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A Memoir of the Reverend Sydney Smith
Letters 1832
Sydney Smith to Lady Grey, 7 January 1832

Author's Preface
Chapter I
Chapter II
Chapter III
Chapter IV
Chapter V
Chapter VI
Chapter VII
Chapter VIII
Chapter IX
Chapter X
Chapter XI
Chapter XII
Editor’s Preface
Letters 1801
Letters 1802
Letters 1803
Letters 1804
Letters 1805
Letters 1806
Letters 1807
Letters 1808
Letters 1809
Letters 1810
Letters 1811
Letters 1812
Letters 1813
Letters 1814
Letters 1815
Letters 1816
Letters 1817
Letters 1818
Letters 1819
Letters 1820
Letters 1821
Letters 1822
Letters 1823
Letters 1824
Letters 1825
Letters 1826
Letters 1827
Letters 1828
Letters 1829
Letters 1830
Letters 1831
Letters 1832
Letters 1833
Letters 1834
Letters 1835
Letters 1836
Letters 1837
Letters 1838
Letters 1839
Letters 1840
Letters 1841
Letters 1842
Letters 1843
Letters 1844
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Produced by CATH
Combe Florey, Jan. 7th, 1832.
My dear Lady Grey,

I hope to see you in the middle of this month; in the meantime a few words.

The delay has had this good, that it will make the creation of Peers less surprising and alarming; everybody expects it, as a matter of course. I am for forty, to make things safe in committees. I liked Lord Grey’s letter to Lord Ebrington. I am a great friend to these indirect communications in a free Government. Pray beg of Lord Grey to keep well. He has the thing on hand, and I have no doubt of a favourable issue. I see an open sea beyond the icebergs. I am afraid the Muscovite meditates war. Perhaps he is only saying to the French, “Don’t go too far; for my eye is upon you, and my paw shall be so also, if you run riot.” You may perhaps be forced to take O’Connell by the throat.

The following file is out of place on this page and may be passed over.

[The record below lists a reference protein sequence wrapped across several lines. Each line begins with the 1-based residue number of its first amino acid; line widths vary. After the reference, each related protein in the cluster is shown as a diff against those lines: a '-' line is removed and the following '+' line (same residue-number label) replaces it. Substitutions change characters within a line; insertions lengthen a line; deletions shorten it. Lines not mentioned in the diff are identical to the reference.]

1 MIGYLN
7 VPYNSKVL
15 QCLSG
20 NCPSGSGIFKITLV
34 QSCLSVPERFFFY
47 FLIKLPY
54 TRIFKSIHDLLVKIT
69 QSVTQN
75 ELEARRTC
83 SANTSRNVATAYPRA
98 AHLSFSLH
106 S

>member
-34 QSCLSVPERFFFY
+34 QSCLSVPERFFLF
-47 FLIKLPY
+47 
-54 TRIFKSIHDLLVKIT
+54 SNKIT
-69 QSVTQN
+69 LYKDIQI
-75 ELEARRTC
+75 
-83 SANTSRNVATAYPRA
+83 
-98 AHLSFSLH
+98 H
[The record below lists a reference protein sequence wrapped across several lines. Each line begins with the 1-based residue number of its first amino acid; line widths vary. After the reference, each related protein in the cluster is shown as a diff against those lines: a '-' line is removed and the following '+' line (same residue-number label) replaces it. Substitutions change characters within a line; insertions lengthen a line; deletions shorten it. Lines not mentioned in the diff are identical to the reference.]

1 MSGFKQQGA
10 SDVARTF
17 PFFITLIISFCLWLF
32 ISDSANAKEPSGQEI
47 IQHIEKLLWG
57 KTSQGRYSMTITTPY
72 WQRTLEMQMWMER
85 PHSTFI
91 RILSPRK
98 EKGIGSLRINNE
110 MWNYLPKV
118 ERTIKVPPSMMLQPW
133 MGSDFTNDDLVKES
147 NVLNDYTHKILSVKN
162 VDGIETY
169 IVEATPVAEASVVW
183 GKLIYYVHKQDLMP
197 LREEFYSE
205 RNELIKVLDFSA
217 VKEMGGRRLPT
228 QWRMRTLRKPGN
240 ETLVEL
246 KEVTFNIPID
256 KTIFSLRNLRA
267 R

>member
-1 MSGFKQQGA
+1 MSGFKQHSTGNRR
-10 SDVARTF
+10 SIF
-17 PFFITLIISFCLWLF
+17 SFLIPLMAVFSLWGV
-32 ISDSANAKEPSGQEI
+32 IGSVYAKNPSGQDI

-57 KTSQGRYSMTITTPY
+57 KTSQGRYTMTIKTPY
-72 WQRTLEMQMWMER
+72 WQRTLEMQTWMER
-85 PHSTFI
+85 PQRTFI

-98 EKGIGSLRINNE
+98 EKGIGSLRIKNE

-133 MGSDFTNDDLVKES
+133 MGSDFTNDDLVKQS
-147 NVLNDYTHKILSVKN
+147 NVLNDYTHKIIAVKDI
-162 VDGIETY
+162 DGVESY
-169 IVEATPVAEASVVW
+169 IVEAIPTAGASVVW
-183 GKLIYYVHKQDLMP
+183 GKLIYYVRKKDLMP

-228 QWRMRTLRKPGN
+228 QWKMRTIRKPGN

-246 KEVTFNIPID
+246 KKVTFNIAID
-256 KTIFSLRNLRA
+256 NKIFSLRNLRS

I cannot get the Bishop of —— to pay me my dilapidations. He keeps on saying he will pay, but the money does not appear; I shall seize his mitre, robes, sermons, and charges to his clergy, and put them up to auction.

We have had the mildest weather possible. A great part of the vegetable world is deceived, and beginning to blossom,—not merely foolish young plants without experience, but old plants that have been deceived before by premature springs; and for such, one has no pity. It is as if Lady —— were to complain of being seduced and betrayed.

I cannot tell what has happened to our Church of St. Paul. I have belonged to him for four months;
he has cost me two or three hundred pounds, and I have not received a shilling from him. I hope to find him in a more munificent mood the ensuing quarter.

Yours most respectfully and affectionately,
Sydney Smith.